When you meet these two Irish Setters it’s difficult to tell which one is Cameron and which is Duncan. Stroke them and talk to them and you will find out that both are friendly, but it’s Duncan that will lean his full weight against your leg in the hope of more attention. Cameron meanwhile is watching what is going on around him.
What the Irish Setters are doing with Scottish names we will never know. Duncan and Cameron came to the village from the Irish Setter Rescue at Lavenham in Suffolk via kennels at Huntingford Grey in Cambridgeshire when they were 9 and 8 years old. One of the conditions in their loan for life was that they were homed together. Also their names could not be changed.
Details of their pedigree are not known. Their original lady owner died after which her working daughter looked after them for 2 to 3 years before they went to the Rescue centre. Cameron, now 9, and Duncan, 10, have made themselves at home in the village in a house ruled by five cats.
When they arrived it took a while to find a brand of biscuits they would eat. It took a year to get them to eat chews and biscuits; eventually they settled on the Purina Beta dried brand. However once they started they became quite good at it and now eat a selection of biscuits and chews every night. Duncan also likes apple cores.
Neither is greatly interested in toys and games, not even in balls. Cameron will throw his squeaky chicken around occasionally. Duncan is a digger and favours the back of the compost bin although no-one’s quite sure what he is digging for. Cameron, for ever the opportunist, takes every chance to sneak off and snuggle down on the bed of the daughter of the house.
There is no doubt that Duncan hates horses. He will stand at the gate and bark at the horses from a riding school that go up and down the lane outside. Cameron can tell the difference between petrol and diesel cars; he dislikes diesels. Nevertheless both are keen to get into the car for a ride.
In the house both like you to make a fuss of them and look very comfortable resting on the settee (protected by a blanket – that’s the settee not the dogs.) The cats are the leaders of the pack; they tolerate one another with Cleo even curling up to rest on Cameron’s back. Duncan will not let her near him.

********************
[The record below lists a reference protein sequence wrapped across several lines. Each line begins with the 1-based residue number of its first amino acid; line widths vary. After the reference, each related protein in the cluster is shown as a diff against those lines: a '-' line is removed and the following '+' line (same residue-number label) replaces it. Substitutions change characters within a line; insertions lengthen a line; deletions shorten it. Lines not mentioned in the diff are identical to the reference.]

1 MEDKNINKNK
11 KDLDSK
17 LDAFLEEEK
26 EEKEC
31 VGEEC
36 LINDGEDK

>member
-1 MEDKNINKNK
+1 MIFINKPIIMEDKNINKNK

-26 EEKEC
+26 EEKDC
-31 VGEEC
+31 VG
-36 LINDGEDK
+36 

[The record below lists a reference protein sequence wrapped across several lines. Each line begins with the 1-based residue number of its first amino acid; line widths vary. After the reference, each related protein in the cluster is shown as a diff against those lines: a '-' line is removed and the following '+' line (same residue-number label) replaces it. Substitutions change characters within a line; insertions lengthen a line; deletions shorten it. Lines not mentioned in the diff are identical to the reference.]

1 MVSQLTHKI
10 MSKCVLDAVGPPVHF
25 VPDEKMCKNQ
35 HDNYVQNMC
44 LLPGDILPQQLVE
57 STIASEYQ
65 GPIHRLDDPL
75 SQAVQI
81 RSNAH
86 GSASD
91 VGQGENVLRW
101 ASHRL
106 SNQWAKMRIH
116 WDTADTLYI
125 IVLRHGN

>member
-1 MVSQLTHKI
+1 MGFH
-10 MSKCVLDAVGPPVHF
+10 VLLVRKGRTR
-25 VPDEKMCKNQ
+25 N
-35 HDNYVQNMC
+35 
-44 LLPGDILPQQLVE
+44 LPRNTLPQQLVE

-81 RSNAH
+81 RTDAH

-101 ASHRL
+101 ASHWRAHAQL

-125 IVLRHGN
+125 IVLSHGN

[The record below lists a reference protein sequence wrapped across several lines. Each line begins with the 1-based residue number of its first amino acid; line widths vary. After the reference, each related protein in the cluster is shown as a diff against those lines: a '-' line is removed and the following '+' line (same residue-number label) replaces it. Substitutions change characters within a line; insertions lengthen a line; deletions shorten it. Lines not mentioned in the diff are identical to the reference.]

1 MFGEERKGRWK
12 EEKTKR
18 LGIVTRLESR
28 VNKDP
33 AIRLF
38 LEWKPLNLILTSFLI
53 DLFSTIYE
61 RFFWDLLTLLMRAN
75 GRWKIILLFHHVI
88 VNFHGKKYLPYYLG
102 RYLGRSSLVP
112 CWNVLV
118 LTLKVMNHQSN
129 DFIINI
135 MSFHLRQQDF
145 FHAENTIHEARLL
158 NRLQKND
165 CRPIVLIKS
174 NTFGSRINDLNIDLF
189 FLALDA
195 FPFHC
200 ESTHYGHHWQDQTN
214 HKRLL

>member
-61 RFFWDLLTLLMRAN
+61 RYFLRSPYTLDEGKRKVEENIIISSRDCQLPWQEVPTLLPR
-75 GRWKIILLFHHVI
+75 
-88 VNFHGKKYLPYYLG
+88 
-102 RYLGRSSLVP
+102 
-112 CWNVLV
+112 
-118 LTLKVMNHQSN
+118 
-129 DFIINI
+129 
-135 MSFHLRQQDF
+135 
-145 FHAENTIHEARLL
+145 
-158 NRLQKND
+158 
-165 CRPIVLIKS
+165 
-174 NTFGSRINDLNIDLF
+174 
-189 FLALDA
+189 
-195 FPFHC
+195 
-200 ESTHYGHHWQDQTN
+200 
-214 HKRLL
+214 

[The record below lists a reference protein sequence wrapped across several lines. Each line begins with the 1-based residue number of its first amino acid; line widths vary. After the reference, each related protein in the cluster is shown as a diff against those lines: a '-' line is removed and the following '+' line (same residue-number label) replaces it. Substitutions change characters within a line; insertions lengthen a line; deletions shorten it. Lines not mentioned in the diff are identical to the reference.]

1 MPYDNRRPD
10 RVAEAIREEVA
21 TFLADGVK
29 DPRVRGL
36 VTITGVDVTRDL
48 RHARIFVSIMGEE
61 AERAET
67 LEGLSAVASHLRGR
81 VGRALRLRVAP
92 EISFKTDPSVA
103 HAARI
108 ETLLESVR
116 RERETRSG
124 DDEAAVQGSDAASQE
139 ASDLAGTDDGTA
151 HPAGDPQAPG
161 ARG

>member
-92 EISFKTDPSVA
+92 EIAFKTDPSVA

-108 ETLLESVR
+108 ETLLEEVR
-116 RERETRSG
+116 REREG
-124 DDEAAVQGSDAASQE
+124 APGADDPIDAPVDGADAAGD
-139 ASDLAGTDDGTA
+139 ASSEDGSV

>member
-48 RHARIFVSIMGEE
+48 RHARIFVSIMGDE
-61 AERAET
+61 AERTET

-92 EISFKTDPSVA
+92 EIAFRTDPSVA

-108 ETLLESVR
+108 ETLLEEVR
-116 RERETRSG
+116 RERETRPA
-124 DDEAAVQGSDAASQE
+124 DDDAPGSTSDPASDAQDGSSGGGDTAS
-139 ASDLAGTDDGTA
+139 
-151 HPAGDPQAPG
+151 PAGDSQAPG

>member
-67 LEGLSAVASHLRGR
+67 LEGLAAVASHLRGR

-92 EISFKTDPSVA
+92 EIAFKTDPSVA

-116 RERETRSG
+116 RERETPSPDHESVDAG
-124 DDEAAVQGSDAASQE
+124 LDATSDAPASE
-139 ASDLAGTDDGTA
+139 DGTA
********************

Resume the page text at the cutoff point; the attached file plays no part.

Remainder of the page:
They have duvets and vet beds which they drag around in the utility area. Cameron still wears an Elizabethan collar at night, Both had lick granulomas when they first arrived after 6 months in the kennels. The granulomas took a long time to treat. Cameron’s bad patch on his hock required two operations. Although it has cleared up he would still lick the area at night without the collar.
One advantage of homing the dogs was that they didn’t need training when they arrived. However because of their age pet insurance was out of the question. Duncan’s joints are creaky and you can see that Cameron walks with one stiff leg, They are taken for walks in the village and in the local park; usually they are kept on the lead – Duncan has a tendency to wander off if not. It doesn’t seem that they had ever been used to long walks in the past.
Neither dog has been neutered so Duncan and Cameron retained other things than their names. Being left intact, names unchanged were two of the conditions of their re-homing. It is unusual condition of ‘ownership’ that the dogs are being fostered. If there is a problem they have to be returned to the Irish Setter Rescue Centre. That’s most unlikely; Duncan and Cameron have found their home and stride out with pride, their reds coats streaming out as they go.